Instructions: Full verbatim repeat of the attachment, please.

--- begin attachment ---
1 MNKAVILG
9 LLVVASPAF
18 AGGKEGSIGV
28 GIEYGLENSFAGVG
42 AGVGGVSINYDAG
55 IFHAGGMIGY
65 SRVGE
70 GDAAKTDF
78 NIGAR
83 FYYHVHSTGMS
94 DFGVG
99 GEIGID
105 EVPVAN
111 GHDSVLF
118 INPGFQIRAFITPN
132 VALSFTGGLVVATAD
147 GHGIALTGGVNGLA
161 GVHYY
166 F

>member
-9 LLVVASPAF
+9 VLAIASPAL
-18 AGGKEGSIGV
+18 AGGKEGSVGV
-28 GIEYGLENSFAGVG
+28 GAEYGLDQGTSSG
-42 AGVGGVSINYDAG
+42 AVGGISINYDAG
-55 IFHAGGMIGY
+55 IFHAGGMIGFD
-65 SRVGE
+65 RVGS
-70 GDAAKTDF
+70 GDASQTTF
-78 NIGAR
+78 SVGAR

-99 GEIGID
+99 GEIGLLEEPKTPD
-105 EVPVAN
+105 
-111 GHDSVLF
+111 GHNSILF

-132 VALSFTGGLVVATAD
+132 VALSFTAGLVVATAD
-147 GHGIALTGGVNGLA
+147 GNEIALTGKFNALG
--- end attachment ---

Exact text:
1 MNKAVILG
9 LLVVASPAF
18 AGGKEGSIGV
28 GIEYGLENSFAGVG
42 AGVGGVSINYDAG
55 IFHAGGMIGY
65 SRVGE
70 GDAAKTDF
78 NIGAR
83 FYYHVHSTGMS
94 DFGVG
99 GEIGID
105 EVPVAN
111 GHDSVLF
118 INPGFQIRAFITPN
132 VALSFTGGLVVATAD
147 GHGIALTGGVNGLA
161 GVHYY
166 F

>member
-9 LLVVASPAF
+9 VLAIASPAL
-18 AGGKEGSIGV
+18 AGGKEGSVGV
-28 GIEYGLENSFAGVG
+28 GAEYGLDQGTSSG
-42 AGVGGVSINYDAG
+42 AVGGISINYDAG
-55 IFHAGGMIGY
+55 IFHAGGMIGFD
-65 SRVGE
+65 RVGS
-70 GDAAKTDF
+70 GDASQTTF
-78 NIGAR
+78 SVGAR

-99 GEIGID
+99 GEIGLLEEPKTPD
-105 EVPVAN
+105 
-111 GHDSVLF
+111 GHNSILF

-132 VALSFTGGLVVATAD
+132 VALSFTAGLVVATAD
-147 GHGIALTGGVNGLA
+147 GNEIALTGKFNALG